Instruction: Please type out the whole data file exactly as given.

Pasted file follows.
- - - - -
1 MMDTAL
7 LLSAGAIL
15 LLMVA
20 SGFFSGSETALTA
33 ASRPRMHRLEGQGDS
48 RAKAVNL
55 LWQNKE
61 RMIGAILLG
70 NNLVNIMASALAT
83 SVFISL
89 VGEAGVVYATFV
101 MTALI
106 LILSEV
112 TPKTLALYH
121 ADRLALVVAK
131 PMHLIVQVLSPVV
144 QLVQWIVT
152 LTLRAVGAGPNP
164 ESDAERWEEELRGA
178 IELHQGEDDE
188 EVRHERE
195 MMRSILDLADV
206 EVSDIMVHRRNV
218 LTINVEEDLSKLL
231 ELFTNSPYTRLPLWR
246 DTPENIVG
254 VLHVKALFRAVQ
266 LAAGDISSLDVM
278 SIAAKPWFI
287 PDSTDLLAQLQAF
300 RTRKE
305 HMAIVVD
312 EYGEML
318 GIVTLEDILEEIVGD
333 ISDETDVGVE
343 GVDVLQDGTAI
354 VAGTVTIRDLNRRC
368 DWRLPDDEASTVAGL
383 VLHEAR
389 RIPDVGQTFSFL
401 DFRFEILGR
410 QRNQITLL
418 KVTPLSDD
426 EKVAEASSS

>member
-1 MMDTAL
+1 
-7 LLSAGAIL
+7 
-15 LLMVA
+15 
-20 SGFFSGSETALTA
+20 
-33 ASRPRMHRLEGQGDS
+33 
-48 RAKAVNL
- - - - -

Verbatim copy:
1 MMDTAL
7 LLSAGAIL
15 LLMVA
20 SGFFSGSETALTA
33 ASRPRMHRLEGQGDS
48 RAKAVNL
55 LWQNKE
61 RMIGAILLG
70 NNLVNIMASALAT
83 SVFISL
89 VGEAGVVYATFV
101 MTALI
106 LILSEV
112 TPKTLALYH
121 ADRLALVVAK
131 PMHLIVQVLSPVV
144 QLVQWIVT
152 LTLRAVGAGPNP
164 ESDAERWEEELRGA
178 IELHQGEDDE
188 EVRHERE
195 MMRSILDLADV
206 EVSDIMVHRRNV
218 LTINVEEDLSKLL
231 ELFTNSPYTRLPLWR
246 DTPENIVG
254 VLHVKALFRAVQ
266 LAAGDISSLDVM
278 SIAAKPWFI
287 PDSTDLLAQLQAF
300 RTRKE
305 HMAIVVD
312 EYGEML
318 GIVTLEDILEEIVGD
333 ISDETDVGVE
343 GVDVLQDGTAI
354 VAGTVTIRDLNRRC
368 DWRLPDDEASTVAGL
383 VLHEAR
389 RIPDVGQTFSFL
401 DFRFEILGR
410 QRNQITLL
418 KVTPLSDD
426 EKVAEASSS

>member
-1 MMDTAL
+1 
-7 LLSAGAIL
+7 
-15 LLMVA
+15 
-20 SGFFSGSETALTA
+20 
-33 ASRPRMHRLEGQGDS
+33 
-48 RAKAVNL